The experimental chicks were kept for two weeks brooding period at temperature ranged between 90 to 95oF and 85 to 90oF during first and second week, respectively. Water and pre-starter feed were provided for 24 h. Initially, plate type plastic made feeders for feeding and drinkers (2-litre capacity) for watering were provided. Later the tube feeders were used for feeding the chicks. Chicks were weighed at the end of each week for six weeks by using kitchen-weighing balance. Live body weight of each group of each broiler were weighed and recorded. Broiler in different groups were kept in separate partitions and provided similar management.

Feeding and watering

The iso-nitrogenous and iso–caloric pellets of starter and finisher feed were provided to all groups of broilers during morning and evening time ad libitum. The unconsumed feed of all groups was collected separately and weighed at the morning time only. Furthermore, finisher feed pellet was offered to broilers of all groups from week 5 to 6 of their age. The fresh underground water was offered by using plastic bottles (5 liters capacity) daily in the morning, mid-day and evening time.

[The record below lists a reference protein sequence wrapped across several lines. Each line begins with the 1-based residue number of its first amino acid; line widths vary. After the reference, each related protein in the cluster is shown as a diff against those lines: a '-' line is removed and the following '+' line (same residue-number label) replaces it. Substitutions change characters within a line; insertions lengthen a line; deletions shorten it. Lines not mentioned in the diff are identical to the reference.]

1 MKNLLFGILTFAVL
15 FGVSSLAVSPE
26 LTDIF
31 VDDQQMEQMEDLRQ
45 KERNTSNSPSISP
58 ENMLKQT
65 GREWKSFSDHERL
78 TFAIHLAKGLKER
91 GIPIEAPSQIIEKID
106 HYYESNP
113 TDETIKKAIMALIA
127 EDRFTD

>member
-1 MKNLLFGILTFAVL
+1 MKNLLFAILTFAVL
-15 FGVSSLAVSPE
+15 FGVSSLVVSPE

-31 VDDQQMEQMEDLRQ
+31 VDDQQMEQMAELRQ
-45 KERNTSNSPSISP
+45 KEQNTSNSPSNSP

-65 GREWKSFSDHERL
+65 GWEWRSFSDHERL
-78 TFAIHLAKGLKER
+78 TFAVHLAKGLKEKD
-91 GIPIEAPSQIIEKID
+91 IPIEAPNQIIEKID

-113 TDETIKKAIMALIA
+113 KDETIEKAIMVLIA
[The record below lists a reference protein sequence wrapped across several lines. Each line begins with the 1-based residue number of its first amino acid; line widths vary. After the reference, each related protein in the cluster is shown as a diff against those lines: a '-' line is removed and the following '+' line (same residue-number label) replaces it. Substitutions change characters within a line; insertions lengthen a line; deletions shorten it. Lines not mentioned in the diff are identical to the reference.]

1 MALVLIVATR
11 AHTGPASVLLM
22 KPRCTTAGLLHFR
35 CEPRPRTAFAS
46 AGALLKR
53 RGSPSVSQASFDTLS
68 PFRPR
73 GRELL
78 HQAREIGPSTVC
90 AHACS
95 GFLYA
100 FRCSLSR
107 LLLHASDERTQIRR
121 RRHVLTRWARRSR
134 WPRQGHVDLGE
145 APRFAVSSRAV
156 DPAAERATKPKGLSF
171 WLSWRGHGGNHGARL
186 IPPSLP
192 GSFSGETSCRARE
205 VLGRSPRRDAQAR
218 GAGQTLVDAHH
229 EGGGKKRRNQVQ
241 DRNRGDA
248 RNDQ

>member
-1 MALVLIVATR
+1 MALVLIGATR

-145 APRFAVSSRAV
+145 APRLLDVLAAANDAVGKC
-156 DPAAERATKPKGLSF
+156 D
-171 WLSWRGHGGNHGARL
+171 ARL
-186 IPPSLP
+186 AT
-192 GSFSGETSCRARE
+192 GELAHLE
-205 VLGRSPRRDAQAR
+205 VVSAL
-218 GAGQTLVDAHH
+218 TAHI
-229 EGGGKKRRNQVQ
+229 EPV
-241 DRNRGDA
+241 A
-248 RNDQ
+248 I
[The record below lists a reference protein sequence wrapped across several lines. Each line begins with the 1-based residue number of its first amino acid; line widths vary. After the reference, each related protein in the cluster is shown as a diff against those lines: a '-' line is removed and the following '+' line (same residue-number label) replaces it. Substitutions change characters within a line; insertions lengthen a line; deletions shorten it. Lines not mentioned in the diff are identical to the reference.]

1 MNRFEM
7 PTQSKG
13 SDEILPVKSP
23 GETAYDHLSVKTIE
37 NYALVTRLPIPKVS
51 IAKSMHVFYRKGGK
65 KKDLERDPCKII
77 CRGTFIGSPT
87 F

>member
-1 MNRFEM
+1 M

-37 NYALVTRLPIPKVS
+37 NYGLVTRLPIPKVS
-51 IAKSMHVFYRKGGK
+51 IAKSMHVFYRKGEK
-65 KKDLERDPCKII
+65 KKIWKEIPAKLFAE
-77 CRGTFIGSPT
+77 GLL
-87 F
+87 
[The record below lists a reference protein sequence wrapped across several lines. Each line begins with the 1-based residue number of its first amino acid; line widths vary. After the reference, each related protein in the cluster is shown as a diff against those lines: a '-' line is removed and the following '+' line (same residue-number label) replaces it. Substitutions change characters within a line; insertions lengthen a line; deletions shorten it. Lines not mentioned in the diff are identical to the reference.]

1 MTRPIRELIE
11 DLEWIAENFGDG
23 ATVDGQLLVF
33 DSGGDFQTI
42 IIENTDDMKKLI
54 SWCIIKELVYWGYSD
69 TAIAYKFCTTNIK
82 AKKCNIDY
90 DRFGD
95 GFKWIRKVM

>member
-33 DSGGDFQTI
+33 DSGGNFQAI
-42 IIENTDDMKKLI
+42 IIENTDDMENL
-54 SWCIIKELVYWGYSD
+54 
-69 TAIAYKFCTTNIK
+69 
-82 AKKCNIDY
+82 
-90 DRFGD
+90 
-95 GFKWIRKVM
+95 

Behavior

Broiler ingestive behavior such as feeding, watering, standing/walking and lying/ sleeping were visually observed with the interval of 5 min and recorded. Ten broilers from each group were randomly selected and marked/painted with different colors on their feathers, head, neck and back of each broiler for identification and behavior recording. The behavior of each broiler (10 broilers from each group) was recorded on the prescribed proforma for 24 h twice over six weeks. Behavior of broiler was recorded by using the time sampling technique (Rind et al., 2004). All broilers of different groups were finally weighed, two broilers were randomly selected and slaughtered for hematology and edible and non-edible parts of the body and rest of the broiler were marketed after the completion of experimental period.

Hemocytometer and Natt and Herrick’s solution was used for the counting of RBC and WBCs. To determine the packed cell volume (PCV), blood was filled with micro-hematocrit tube having ammonium heparin and centrifuged at 15,000/g for 3 min Autoanalyzer was used to determine cholesterol level (Vistro et al., 2019).

Data analysis

The collected data was tabulated and analyzed by using Minitab statistical package under General Linear Model (GLM).

RESULTS

Feed intake